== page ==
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Retraction Watch

Tracking retractions as a window into the scientific process

Former NIH lab director faked findings in three papers: ORI

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ori logoThe former director  of the X-ray crystallography lab at the National Institute of Arthritis and Musculoskeletal and Skin Diseases, part of the National Institutes of Health, faked findings in three papers, according to the Office of Research Integrity.

Two of the three papers by Bijan Ahvazi were published in 2004, and later retracted in 2007, while the other was rejected: Read the rest of this entry »

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Written by Ivan Oransky

October 31, 2014 at 8:00 am

What was behind an oddly-worded dental retraction? The authors stole someone’s thesis

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Image via Tambako

Image via Tambako

A dentistry journal has retracted a paper after discovering the research was lifted from dissertation work by two people unrelated to the paper authors.

Here’s the notice for “Treatment of mandibular angle fracture with a 2 mm, 3-dimensional rectangular grid compression miniplates: A prospective clinical study“: Read the rest of this entry »

Written by Cat Ferguson

October 30, 2014 at 2:25 pm

Will journal finally retract fraudulent paper 10 months after an official request?

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ChemosphereElsevier journal Chemosphere may finally retract a paper it learned contained fabricated data in January when a member of the author’s institution requested the paper be retracted.

The paper has been cited at least once since the lies came to light, as we reported earlier this month.

The journal contacted the relevant parties on October 29 with the following email about “Degradation of 2,4-dinitroanisole (DNAN) by metabolic cooperative activity of Pseudomonas sp. strain FK357andRhodococcus imtechensis strain RKJ300,” although no notice has been posted: Read the rest of this entry »

Written by Cat Ferguson

October 30, 2014 at 11:30 am

PubPeer Selections: On an “immodest title;” authors recalculate findings in response to questions

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pubpeerHere’s another installment of PubPeer Selections: Read the rest of this entry »

Written by Ivan Oransky

October 30, 2014 at 9:30 am

Posted in pubpeer selections

Structure error sinks NIH-MIT-SNU peptide paper

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CHBIOL_21_9.c1.inddA mistake in structure identification has sunk a paper by researchers at the NIH, MIT, and Seoul National University in the Cell Press journal Chemistry and Biology.

Here’s the notice for “Peptide-Based Inhibitors of Plk1 Polo-box Domain Containing Mono-anionic Phosphothreonine Esters and Their Pivaloyloxymethyl Prodrugs”: Read the rest of this entry »

Written by Cat Ferguson

October 29, 2014 at 11:30 am

Boldt’s data were fake in 1996 paper

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Update, 4 p.m. EST, 10/29/14: As a commenter points out, we didn’t quite get this one right. The Boldt paper that has been retracted was not previously retracted for lack of IRB approval. Rather, it was a heretofore unretracted article, from 1996, which German investigators have determined contained faked data. We’ve made edits below using strikethroughs, and have changed the headline to better reflect the content. We apologize for the errors.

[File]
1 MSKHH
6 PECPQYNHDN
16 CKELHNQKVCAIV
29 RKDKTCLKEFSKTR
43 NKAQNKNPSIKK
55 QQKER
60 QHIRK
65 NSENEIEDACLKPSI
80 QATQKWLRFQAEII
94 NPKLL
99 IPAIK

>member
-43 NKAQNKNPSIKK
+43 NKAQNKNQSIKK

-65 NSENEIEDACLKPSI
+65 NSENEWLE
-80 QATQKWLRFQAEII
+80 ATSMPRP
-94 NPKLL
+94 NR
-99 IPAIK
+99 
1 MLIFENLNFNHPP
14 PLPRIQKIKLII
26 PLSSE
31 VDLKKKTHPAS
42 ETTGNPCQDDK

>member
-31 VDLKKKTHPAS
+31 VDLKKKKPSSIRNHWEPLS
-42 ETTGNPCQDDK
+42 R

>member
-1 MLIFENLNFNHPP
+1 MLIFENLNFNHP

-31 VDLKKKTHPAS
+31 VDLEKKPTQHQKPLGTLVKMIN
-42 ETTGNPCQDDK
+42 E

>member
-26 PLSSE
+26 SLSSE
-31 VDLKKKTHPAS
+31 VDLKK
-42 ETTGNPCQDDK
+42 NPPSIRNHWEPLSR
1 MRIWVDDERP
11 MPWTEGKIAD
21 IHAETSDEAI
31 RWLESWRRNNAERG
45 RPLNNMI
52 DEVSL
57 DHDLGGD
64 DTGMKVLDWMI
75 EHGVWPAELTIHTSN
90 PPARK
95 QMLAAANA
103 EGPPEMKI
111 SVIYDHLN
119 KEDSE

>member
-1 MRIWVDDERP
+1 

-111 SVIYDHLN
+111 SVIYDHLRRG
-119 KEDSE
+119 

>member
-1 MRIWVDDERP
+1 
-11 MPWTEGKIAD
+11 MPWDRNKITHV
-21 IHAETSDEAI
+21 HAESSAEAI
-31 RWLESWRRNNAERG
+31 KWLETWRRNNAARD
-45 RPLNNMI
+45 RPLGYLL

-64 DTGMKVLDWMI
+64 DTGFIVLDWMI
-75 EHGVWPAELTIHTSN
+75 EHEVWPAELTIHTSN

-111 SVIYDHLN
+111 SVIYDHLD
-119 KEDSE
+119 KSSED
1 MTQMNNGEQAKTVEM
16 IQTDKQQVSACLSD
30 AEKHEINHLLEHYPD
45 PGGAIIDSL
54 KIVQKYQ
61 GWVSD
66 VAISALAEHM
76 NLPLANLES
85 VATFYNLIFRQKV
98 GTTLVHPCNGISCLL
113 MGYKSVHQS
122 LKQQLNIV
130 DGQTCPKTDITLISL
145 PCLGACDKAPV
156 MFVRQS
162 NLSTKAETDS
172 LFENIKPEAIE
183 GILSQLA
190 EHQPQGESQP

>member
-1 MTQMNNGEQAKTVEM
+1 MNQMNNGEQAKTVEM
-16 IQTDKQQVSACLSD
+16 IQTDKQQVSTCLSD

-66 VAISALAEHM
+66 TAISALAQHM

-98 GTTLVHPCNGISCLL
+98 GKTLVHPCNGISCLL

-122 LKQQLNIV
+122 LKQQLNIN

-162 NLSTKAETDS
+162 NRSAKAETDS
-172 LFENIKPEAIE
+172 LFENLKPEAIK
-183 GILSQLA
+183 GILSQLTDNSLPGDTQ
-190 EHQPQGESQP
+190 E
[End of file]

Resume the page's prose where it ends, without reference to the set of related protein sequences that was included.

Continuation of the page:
We’ve commented before on the fact that we’ve noticed there’s often more to retractions whose stated reason is lack of institutional review board (IRB) approval. We can understand editors’ inclination to act as quickly as possible to issue a retraction, the scientific publishing equivalent of jailing Al Capone for tax evasion. But we appreciate it even more when said editors return to the scene of the crime, as it were, when new important details come out.

Case in point: Anesthesia & Analgesia has amended its retraction of a 2009 1996 study by Joachim Boldt — who with nearly 90 retractions once held the record in that department — based on findings that the data in that paper were fabricated.

The article was titled “Cardiopulmonary bypass priming using a high dose of a balanced hydroxyethyl starch versus an albumin-based priming strategy,” “The effects of albumin versus hydroxyethyl starch solution on cardiorespiratory and circulatory variables in critically ill patient.”  had previously been retracted because Boldt had failed to obtain adequate ethics approval for the research. But now comes this, According to the retraction notice from editor in chief Steven Shafer: Read the rest of this entry »

Authors retract two spectroscopy papers when follow-up results don’t match

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analytical methodsThe authors of two spectroscopy papers in Royal Society of Chemistry journals have retracted them.

Here’s the notice for “Determination of silk fibroin secondary structure by terahertz time domain spectroscopy” (free, but requires sign-in) in Analytical Methods, which is almost identical to this notice in Analyst: Read the rest of this entry »

Written by Cat Ferguson

October 28, 2014 at 11:30 am

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